PITTSBURGH — Mayor Ed Gainey has named Larry Scirotto, a former Pittsburgh police officer, as his choice for the next chief of the Pittsburgh Bureau of Police.
“Join me in announcing the new nominee for the new chief of police, Larry Scirotto,” said Mayor Ed Gainey, at a news conference Wednesday morning at the City-County building in downtown Pittsburgh.
“It’s good to be home. I immediately reflected back to 1995 on Washington Boulevard at the training academy and I remember standing next to Commander Dickerson and I’m like one day, one day I’m going to be the chief,” said Scirotto.
Five years after retiring as an assistant chief in the Pittsburgh Police Bureau, Larry Scirotto is coming home. The mayor selected Scirotto, a Monessen native who is biracial, over former Pittsburgh Police Commander Jason Lando, who’s the police chief in Frederick, Maryland, and Ryan Lee, the former chief in Boise, Idaho, who sources said was the Mayor’s top choice.
But after our reporting that Lee was forced to resign over low morale and allegedly injuring an officer during a training exercise, the mayor went back to the drawing board.
Channel 11 Chief Investigative Reporter Rick Earle asked Gainey if Lee had been offered the job. Gainey would not answer the question.
“We were vetting everybody, and doing our due diligence and that’s what happened,” Gainey said.
When Lee was eliminated, many speculated that Lando was a shoo-in.
Gainey explained how Scirotto rose to the top in the process, and he said he has nothing but respect for Lando.
“You know, Lando’s a great guy. He’s a great guy, but the one that really demonstrated that he had an understanding of what was going on, a fundamental understanding of what was going on and moving on, was Scirotto,” said Gainey.
Gainey also confirmed what we had reported earlier that a panel from the Police Union, the Mayor’s office and the community helped select the chief.
Pitt law professor David Harris, who was on the community panel, described what separated Scirotto from the others.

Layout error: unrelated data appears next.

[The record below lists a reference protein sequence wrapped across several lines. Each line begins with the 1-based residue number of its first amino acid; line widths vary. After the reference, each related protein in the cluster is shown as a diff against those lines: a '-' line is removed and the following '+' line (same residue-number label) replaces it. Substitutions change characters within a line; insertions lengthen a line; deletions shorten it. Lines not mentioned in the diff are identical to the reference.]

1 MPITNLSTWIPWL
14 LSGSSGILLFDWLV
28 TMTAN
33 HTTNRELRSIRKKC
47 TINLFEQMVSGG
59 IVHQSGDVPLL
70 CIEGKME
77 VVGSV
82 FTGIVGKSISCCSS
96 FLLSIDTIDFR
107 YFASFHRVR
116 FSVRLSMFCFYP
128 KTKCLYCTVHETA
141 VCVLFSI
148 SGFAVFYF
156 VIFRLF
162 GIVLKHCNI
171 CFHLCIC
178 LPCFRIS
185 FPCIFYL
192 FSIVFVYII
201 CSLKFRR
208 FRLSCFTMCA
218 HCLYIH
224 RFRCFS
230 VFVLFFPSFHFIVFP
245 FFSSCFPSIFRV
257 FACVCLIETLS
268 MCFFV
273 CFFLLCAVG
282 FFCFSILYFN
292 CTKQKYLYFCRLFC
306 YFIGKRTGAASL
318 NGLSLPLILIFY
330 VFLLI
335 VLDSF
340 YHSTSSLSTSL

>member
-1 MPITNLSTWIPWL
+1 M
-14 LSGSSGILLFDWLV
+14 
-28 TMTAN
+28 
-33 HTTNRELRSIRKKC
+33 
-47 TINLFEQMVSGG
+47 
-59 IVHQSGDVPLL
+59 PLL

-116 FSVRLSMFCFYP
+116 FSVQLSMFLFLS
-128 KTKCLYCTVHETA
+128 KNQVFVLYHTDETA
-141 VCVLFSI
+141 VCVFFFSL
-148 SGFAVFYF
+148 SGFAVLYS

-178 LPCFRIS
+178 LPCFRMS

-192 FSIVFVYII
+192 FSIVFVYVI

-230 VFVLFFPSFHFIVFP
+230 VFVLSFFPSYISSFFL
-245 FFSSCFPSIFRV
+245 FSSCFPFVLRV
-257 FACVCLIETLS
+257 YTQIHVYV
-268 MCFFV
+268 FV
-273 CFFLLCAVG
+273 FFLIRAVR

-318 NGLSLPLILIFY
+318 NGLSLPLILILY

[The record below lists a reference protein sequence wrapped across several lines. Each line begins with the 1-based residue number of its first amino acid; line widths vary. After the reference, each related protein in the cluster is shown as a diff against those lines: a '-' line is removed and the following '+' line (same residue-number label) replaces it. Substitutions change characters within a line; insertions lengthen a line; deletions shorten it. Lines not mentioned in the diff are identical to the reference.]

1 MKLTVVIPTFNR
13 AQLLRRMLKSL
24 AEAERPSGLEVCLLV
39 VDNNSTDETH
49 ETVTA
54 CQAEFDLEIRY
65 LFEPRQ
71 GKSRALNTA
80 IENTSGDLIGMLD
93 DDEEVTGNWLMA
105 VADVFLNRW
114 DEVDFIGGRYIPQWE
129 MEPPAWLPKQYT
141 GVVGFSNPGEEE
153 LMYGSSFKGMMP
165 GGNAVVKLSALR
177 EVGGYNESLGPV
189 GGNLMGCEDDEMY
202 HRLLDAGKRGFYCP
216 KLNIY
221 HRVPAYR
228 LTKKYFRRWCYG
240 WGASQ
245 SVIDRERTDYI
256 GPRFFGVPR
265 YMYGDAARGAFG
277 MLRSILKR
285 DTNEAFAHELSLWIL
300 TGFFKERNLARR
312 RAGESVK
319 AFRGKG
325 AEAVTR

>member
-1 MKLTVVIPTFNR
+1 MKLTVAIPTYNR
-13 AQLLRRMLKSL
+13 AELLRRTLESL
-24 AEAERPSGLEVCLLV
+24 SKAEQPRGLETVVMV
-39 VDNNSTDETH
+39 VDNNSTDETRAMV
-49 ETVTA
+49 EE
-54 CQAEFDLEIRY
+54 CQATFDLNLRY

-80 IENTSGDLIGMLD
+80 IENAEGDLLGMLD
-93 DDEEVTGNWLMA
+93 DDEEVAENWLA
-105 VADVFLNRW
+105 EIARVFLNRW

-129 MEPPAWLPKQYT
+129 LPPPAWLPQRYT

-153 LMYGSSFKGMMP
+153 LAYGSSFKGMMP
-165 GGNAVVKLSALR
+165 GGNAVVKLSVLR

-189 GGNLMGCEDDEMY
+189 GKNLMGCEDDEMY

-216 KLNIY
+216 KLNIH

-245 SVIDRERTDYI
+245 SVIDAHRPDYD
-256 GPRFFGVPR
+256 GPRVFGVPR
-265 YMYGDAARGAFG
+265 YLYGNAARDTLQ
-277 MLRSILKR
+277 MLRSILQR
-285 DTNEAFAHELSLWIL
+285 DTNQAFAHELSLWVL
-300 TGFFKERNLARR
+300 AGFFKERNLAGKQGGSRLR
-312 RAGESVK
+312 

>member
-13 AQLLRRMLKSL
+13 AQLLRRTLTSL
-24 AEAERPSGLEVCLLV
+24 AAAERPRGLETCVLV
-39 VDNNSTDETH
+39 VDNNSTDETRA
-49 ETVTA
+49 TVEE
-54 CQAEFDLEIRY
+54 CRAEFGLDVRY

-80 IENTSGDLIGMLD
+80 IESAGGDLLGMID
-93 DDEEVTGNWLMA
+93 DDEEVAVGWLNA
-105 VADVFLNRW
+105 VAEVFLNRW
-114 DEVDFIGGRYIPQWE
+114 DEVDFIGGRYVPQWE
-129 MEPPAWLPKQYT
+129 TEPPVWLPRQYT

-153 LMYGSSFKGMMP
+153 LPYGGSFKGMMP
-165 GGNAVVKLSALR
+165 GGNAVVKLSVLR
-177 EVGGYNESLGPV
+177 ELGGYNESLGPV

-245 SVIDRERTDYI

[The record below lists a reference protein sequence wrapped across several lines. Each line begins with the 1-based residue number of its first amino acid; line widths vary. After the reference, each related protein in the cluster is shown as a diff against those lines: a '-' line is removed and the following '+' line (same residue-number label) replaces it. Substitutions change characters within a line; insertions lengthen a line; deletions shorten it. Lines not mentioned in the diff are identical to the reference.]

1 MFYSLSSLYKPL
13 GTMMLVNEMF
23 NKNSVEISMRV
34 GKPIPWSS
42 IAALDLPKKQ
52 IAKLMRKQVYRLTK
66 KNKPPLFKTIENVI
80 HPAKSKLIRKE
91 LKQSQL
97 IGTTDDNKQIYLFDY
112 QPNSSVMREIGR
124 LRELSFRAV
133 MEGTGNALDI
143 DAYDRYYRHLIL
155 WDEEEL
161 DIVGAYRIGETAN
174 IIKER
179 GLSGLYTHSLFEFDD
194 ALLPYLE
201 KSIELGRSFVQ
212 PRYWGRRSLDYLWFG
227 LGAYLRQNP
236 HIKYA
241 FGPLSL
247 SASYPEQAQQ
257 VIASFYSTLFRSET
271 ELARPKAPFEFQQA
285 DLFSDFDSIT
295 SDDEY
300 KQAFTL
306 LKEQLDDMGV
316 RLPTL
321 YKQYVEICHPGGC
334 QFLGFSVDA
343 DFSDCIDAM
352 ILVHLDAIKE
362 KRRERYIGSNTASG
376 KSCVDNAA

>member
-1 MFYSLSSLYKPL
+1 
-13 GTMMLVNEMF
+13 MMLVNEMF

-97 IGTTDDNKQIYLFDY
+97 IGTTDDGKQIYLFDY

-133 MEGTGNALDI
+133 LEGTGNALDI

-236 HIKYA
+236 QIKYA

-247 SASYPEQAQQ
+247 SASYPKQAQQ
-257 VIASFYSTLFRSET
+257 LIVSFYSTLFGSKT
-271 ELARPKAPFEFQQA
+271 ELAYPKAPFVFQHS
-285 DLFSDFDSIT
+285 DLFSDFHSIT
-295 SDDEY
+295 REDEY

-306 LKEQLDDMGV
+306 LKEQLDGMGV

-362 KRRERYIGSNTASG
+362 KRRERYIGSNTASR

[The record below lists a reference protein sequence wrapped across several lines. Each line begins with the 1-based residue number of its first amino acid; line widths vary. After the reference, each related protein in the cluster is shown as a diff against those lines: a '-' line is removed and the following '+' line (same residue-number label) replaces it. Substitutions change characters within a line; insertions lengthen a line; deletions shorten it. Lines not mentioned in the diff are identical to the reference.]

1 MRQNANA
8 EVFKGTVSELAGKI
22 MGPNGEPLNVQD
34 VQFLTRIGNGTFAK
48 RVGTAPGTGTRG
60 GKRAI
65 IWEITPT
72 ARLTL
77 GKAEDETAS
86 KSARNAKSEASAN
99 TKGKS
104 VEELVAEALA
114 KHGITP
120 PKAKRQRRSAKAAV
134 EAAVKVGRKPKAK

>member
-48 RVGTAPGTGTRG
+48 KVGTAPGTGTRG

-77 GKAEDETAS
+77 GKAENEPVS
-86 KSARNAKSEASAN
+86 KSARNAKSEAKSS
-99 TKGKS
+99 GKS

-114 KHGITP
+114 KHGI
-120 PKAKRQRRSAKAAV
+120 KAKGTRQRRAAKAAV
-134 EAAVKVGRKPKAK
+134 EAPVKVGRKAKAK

“Executive maturity, his knowledge of the department and as it is and his vision for what it can be,” said Harris.
After retiring from Pittsburgh in 2018, Scirotto became chief in Fort Lauderdale in 2021, but less than a year into his tenure, he was forced to resign over a diversity hiring scandal.
Scirotti, who filed a wrongful termination suit against the city, denied any wrongdoing Wednesday and said he would not return to Ft. Lauderdale even if he won his suit.
“I was hired to create a fair environment where all the officers within the Fort Lauderdale Police Department felt they had the same opportunities no matter what the ethnicity was, no matter what your gender was, or your orientation and that’s what I did,” said Scirotto.
Scirotto is also a high-profile NCAA Division 1 college basketball referee who pulls down big bucks, and during the course of his career here in Pittsburgh and Fort Lauderdale there have been questions about how much time he spent on the hardwood.
He said Wednesday he would not be refereeing any more college basketball games.
Earle: Are you going to miss college basketball?
Scirotto: You miss the things that you love, but this is more important.
Scirotto, who inherits a department facing declining numbers, low morale and an uptick in crime, said he will focus on reducing gun violence through data and intelligence, officer wellness and building community-police partnerships.
“I’m a believer that the community is the police, the police are the community and that if we work together we can come up with and do great things to keep this city safe,” said Scirotto.
Scirotto, who retired in 2018 as an assistant chief, promised a top-to-bottom review of the department along with a reorganization.
“We are re-evaluating every process, every unit, everybody’s roles and in those there will be obvious changes,” said Scirotto, who indicated that his top priorities are targeting gun violence using data and intelligence, focusing on officer wellness, and community policing and improving the quality of life in the city.
“I have a simple mantra...be bold, and when we are engaging with the community be imaginative, and we will come up with some great solutions that serve the city well,” said Scirotto.
Scirotto will make $180,000.
Acting Chief Thomas Stangrecki has been leading the department since former Chief Scott Schubert retired last summer.
Scirotto’s appointment will be voted on by city council.
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